Life throws punches at you, and it's easy to just sit back and avoid the punches. But you're a fighter and fighters roll with the punches.
Watch this motivational speech from Rocky Balboa to his son.
Start in moderation
When we get excited about change (after we get over the hump of initial fear, that is), it's tempting to be enthusiastic and gung-ho.
However, start small and work your way up to grander goals.
It's better to enjoy small victories than to expect too much of yourself early on and experience disappointment.
Keep in mind that long-term self-mastery isn't a sprint. It's a marathon.
Find your mantra or affirmation and say it at least twice a day. Once right before bed, and once when you wake up.
"What mantra?," you may be asking.
Something as simple as "I will be successful today" can be hugely effective.
“It’s the repetition of affirmations that leads to belief. And once that belief becomes a deep conviction, things begin to happen.”
Habits And Self-Mastery
Self-mastery isn't something that you just achieve because you want to. It happens because of hundreds and thousands of small decisions you make every day of your life.
Make the conscious decisions that will improve your life: turn the page in the book, choose the stairs, choose to say a respectful no. Then learn to hack your habits
"Resolve to perform what you ought; perform without fail what you resolve."
4 Secrets To Hacking Your Environment For Changing Your Habits
In Atomic Habits, James Clear puts a lot of emphasis on the fact that very disciplined people don't necessarily have that much more willpower than the average person has.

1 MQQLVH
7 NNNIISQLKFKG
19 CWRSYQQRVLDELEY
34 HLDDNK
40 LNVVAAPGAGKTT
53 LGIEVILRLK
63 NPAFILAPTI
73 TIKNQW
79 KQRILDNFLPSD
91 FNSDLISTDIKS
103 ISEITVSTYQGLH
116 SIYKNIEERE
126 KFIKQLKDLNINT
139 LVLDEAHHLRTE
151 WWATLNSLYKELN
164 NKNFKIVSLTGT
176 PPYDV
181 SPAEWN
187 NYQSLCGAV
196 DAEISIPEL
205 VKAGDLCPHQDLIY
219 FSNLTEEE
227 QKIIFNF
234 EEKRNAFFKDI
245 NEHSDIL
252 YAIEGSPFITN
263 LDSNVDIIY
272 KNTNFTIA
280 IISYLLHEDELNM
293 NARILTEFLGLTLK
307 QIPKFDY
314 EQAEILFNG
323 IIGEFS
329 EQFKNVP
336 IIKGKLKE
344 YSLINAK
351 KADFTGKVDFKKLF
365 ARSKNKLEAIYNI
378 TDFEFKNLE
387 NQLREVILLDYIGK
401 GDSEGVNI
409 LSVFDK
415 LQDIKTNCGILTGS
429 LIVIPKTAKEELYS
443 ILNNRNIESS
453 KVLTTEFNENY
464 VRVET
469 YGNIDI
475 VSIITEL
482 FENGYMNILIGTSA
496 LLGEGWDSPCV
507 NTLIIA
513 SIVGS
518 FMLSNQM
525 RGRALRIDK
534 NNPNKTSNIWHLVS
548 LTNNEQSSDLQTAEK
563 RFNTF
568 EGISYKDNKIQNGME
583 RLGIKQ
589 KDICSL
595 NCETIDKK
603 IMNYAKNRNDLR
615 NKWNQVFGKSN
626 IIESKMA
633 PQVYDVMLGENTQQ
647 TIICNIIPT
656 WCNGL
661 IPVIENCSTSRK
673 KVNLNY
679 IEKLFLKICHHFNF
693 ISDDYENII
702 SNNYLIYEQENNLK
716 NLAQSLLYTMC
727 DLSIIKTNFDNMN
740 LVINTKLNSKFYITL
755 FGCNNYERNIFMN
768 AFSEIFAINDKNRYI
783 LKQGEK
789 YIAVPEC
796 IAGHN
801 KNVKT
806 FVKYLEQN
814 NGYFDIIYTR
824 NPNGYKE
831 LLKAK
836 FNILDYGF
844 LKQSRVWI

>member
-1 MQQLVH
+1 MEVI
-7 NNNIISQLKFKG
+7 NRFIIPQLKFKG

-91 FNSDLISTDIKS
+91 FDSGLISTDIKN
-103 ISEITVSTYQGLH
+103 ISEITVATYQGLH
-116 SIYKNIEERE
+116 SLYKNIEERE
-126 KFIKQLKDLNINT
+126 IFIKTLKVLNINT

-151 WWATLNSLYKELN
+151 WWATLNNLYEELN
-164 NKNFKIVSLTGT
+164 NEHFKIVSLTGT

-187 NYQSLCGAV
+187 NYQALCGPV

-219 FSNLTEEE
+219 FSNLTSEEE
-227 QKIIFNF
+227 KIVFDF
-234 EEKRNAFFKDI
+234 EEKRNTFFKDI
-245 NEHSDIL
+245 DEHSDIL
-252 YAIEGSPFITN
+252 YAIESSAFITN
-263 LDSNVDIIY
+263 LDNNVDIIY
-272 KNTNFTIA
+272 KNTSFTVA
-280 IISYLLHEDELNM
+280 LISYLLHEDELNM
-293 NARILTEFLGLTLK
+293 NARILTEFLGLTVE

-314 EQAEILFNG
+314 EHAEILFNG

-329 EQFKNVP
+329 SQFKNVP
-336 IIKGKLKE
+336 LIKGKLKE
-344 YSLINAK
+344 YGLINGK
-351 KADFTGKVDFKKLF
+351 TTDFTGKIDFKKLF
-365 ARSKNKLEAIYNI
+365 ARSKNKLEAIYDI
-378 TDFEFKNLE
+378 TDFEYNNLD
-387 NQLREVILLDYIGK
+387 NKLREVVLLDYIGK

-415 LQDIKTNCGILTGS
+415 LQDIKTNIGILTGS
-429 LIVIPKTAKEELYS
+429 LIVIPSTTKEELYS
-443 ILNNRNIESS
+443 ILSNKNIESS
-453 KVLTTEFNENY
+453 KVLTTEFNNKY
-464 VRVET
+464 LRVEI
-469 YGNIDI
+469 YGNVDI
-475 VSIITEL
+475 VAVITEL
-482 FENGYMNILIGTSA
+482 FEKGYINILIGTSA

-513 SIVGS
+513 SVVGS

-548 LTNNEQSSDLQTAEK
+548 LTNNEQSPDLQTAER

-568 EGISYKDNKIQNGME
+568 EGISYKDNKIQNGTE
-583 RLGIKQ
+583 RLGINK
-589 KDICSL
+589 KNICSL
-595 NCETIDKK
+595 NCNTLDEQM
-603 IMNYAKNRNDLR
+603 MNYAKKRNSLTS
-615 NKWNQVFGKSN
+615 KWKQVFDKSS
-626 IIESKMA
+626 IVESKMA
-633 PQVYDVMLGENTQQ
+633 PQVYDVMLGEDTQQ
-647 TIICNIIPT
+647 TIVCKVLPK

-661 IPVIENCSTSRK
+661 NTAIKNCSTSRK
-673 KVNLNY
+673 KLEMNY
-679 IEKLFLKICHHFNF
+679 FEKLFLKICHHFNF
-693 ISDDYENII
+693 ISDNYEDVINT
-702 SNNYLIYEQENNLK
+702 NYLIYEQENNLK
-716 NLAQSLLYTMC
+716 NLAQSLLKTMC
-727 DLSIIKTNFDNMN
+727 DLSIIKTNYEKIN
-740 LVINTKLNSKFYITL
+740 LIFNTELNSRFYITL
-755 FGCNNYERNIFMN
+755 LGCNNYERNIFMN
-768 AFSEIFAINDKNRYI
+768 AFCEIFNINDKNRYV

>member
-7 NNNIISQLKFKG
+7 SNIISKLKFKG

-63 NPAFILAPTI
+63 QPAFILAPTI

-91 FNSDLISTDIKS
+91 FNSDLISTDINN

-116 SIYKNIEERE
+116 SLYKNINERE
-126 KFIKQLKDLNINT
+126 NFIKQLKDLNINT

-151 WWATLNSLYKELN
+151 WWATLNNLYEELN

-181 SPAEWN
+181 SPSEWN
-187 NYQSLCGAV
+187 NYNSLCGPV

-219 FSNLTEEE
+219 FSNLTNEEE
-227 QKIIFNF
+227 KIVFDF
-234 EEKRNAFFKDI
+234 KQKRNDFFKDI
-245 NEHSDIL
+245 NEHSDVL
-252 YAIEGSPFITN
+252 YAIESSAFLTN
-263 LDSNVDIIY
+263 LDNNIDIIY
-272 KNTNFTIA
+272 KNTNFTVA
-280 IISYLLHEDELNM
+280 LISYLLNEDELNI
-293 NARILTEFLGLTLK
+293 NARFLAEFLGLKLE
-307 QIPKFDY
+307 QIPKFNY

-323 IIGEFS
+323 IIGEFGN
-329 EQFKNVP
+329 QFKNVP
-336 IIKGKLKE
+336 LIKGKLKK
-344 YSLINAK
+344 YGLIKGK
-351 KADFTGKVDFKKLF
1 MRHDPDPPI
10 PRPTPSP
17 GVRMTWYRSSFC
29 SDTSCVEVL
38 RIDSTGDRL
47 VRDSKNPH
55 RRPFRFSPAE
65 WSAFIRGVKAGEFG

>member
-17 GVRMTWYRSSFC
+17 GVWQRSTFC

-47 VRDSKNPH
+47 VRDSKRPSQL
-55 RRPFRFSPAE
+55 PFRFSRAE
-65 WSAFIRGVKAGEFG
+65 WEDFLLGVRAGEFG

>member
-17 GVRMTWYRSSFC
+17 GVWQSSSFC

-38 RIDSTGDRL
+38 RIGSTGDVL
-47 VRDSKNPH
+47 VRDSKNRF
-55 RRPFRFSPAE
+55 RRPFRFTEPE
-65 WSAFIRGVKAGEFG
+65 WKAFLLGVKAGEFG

However, what they're very good at is controlling their environment.
You can master yourself more easily if you hack your environment.
1. Remove distractions
This means smartphone notifications, reminders (except those that are essential to your self-mastery journey), alerts, etc...
Put your phone on "do not disturb" and leave it there most of the time. Add the important people in your life to your "Favorites" so that their calls come through.
2. Make it difficult to indulge in habits you're trying to break
No kidding, when you are on auto-pilot and not making conscious decisions, simply forcing yourself to overcome an inconvenience may be what you need to hit your goal.
Here are some examples:
Increase the number of steps between you and your bad habits.
What you need to do to keep your promises to yourself and commit to your positive habits is to increase the friction between you and the bad habit.
3. Make it easy to stick to the habits you're trying to make
On the other hand, when it comes to developing your new positive habits...
make it easy.
Reduce the friction between you and your new positive habits.
4. Make it impossible to hit the snooze button
First of all, when you hit the snooze button for that extra bit of sleep, it's not quality sleep.
Second, have you done the math?
If you snooze 10 minutes a day, five days per week, that is 2,600 minutes a year, or roughly 43 hours a year that you're wasting snoozing.
That's like gaining an extra week's vacation every year.
What could you do with an extra week in every year of your life?
Therefore, put your phone across the room if you use your phone as an alarm. Even better:
Buy an actual real alarm clock that you have to get up to turn off.
You'll never feel better after sleeping an extra 10 minutes, but you'll feel lots better after working out or enjoying some quality reading time.
8 Self-Mastery Secrets Of CEOs And Leaders
A group of Duke University researchers administered psychometric tests to U.S. CEOs and senior executives to determine this: